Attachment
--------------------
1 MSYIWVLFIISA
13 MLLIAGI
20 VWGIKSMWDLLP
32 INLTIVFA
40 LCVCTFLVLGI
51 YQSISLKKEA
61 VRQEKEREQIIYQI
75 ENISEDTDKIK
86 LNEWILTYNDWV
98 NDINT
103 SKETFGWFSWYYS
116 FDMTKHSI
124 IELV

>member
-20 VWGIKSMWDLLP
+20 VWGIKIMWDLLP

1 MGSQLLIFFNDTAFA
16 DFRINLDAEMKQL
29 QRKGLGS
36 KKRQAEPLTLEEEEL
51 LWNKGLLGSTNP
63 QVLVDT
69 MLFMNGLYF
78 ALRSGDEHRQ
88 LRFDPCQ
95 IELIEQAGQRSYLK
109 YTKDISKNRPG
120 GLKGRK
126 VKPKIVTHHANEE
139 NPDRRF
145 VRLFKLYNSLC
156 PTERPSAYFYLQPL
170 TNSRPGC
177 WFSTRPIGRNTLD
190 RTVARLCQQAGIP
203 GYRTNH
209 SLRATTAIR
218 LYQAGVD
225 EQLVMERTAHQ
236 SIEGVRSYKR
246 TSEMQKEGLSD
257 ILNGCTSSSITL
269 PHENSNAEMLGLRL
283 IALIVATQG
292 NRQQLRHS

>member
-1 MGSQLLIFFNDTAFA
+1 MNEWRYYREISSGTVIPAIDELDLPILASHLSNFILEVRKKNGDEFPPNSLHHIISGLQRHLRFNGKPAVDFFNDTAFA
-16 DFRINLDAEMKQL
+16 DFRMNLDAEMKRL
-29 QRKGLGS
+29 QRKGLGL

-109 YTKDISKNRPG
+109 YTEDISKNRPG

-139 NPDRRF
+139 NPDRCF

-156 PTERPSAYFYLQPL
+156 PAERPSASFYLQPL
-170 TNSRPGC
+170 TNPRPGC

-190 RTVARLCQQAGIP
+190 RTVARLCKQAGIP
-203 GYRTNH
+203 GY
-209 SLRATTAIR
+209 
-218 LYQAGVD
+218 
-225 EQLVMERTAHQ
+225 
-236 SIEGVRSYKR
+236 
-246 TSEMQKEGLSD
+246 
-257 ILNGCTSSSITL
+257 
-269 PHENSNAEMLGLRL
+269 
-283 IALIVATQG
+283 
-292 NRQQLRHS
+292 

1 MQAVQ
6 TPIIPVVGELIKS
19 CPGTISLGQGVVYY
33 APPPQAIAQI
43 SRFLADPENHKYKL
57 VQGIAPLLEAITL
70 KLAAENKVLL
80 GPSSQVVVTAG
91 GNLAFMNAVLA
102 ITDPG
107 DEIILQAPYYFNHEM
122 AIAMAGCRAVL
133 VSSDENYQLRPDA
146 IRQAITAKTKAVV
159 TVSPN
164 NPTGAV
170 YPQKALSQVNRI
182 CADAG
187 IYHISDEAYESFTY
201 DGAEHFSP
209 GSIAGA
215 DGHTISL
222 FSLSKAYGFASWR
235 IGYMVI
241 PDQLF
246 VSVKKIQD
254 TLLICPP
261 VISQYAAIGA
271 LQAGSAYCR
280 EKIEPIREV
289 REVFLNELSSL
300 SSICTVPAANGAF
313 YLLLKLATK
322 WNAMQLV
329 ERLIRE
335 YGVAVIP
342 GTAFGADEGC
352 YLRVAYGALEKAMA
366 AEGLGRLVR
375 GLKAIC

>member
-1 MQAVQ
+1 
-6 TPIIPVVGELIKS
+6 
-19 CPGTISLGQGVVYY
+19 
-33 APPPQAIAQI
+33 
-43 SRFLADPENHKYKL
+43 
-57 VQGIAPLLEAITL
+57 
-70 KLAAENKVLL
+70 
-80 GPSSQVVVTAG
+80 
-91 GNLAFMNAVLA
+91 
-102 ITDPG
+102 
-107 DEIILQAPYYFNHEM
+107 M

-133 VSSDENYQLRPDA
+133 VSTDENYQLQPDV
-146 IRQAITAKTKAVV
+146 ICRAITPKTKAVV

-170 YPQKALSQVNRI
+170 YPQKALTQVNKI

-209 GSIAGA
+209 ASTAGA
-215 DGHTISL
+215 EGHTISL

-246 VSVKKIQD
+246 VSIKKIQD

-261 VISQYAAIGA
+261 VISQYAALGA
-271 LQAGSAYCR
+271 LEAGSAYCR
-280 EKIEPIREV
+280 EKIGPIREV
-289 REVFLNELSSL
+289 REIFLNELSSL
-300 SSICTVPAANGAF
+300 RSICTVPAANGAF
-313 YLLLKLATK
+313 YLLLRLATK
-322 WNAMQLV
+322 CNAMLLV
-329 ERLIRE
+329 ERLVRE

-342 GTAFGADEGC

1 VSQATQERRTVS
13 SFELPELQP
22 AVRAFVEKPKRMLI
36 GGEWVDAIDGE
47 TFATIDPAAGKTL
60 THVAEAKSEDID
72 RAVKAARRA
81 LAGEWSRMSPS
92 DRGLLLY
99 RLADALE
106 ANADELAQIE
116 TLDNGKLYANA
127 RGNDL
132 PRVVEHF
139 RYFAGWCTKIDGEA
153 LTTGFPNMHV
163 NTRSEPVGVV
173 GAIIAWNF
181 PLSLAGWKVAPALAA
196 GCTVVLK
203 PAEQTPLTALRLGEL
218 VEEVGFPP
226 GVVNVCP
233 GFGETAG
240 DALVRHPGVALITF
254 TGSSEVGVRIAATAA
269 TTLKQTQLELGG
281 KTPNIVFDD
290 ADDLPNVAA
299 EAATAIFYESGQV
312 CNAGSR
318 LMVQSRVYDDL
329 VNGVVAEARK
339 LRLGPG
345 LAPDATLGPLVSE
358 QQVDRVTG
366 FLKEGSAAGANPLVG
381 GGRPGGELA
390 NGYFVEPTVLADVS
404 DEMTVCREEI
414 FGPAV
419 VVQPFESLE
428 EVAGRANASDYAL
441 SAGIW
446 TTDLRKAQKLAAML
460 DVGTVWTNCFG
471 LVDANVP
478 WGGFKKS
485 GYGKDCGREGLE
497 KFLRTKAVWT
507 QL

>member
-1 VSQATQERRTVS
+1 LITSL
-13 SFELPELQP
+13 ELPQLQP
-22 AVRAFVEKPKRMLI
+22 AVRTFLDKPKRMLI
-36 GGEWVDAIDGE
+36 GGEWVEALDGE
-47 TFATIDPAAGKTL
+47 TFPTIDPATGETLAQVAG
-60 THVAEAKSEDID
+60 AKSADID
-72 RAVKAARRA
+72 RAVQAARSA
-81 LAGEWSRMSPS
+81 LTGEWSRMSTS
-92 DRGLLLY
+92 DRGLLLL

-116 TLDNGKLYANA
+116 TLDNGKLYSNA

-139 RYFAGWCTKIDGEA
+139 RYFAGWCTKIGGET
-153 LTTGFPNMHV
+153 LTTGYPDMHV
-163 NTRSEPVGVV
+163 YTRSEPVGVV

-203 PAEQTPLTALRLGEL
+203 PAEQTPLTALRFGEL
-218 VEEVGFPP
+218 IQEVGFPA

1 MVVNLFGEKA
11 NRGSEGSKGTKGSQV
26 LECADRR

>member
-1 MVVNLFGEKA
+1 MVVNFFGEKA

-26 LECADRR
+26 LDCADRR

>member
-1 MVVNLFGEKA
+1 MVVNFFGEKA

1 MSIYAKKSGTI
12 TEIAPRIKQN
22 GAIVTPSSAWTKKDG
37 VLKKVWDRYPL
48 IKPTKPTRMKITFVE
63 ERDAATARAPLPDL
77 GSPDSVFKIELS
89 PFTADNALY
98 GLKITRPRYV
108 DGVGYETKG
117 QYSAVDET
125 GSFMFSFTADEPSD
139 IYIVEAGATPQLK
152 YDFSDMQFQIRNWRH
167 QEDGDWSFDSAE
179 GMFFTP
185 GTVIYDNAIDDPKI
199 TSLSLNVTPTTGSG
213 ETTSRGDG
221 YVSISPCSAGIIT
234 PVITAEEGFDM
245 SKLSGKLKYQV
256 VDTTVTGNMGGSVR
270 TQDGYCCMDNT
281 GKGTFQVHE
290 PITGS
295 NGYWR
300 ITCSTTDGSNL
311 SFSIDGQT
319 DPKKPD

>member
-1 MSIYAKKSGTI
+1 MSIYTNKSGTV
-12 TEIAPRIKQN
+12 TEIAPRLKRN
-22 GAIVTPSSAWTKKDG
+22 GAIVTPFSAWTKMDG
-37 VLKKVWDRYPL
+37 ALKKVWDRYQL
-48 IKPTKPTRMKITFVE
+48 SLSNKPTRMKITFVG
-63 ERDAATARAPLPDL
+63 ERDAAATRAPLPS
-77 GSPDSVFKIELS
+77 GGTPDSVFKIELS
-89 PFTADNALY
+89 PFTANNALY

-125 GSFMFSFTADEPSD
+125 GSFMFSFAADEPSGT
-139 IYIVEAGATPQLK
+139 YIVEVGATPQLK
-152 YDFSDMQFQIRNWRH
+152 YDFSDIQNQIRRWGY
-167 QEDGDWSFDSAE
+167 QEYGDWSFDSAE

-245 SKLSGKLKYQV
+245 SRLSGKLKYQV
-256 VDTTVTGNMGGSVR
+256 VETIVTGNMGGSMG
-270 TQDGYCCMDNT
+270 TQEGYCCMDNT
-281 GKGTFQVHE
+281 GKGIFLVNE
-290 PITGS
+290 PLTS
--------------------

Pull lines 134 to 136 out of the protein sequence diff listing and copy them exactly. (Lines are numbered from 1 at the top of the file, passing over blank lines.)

-57 VQGIAPLLEAITL
+57 
-70 KLAAENKVLL